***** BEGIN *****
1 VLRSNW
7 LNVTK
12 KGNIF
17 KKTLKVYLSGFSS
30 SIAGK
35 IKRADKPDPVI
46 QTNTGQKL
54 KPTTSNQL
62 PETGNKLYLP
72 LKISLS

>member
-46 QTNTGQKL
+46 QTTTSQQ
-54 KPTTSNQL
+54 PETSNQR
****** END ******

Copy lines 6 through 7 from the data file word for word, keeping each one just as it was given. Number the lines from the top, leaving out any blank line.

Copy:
35 IKRADKPDPVI
46 QTNTGQKL